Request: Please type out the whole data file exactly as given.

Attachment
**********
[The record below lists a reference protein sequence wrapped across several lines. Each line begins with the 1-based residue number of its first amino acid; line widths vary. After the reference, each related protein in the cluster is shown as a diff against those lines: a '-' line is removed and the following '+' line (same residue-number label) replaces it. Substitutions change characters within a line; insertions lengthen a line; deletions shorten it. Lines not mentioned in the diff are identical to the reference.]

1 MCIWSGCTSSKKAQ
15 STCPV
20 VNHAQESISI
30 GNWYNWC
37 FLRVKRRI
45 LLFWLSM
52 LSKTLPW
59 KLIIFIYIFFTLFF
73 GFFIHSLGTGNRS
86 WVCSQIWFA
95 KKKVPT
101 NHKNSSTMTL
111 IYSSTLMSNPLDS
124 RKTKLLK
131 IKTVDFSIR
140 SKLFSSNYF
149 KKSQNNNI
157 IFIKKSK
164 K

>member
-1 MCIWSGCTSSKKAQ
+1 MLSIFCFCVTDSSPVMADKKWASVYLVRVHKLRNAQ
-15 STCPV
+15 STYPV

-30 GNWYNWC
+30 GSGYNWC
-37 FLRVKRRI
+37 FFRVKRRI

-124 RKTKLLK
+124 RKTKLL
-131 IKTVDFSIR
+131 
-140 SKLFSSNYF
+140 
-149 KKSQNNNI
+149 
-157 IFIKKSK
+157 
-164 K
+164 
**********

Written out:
[The record below lists a reference protein sequence wrapped across several lines. Each line begins with the 1-based residue number of its first amino acid; line widths vary. After the reference, each related protein in the cluster is shown as a diff against those lines: a '-' line is removed and the following '+' line (same residue-number label) replaces it. Substitutions change characters within a line; insertions lengthen a line; deletions shorten it. Lines not mentioned in the diff are identical to the reference.]

1 MCIWSGCTSSKKAQ
15 STCPV
20 VNHAQESISI
30 GNWYNWC
37 FLRVKRRI
45 LLFWLSM
52 LSKTLPW
59 KLIIFIYIFFTLFF
73 GFFIHSLGTGNRS
86 WVCSQIWFA
95 KKKVPT
101 NHKNSSTMTL
111 IYSSTLMSNPLDS
124 RKTKLLK
131 IKTVDFSIR
140 SKLFSSNYF
149 KKSQNNNI
157 IFIKKSK
164 K

>member
-1 MCIWSGCTSSKKAQ
+1 MLSIFCFCVTDSSPVMADKKWASVYLVRVHKLRNAQ
-15 STCPV
+15 STYPV

-30 GNWYNWC
+30 GSGYNWC
-37 FLRVKRRI
+37 FFRVKRRI

-124 RKTKLLK
+124 RKTKLL
-131 IKTVDFSIR
+131 
-140 SKLFSSNYF
+140 
-149 KKSQNNNI
+149 
-157 IFIKKSK
+157 
-164 K
+164 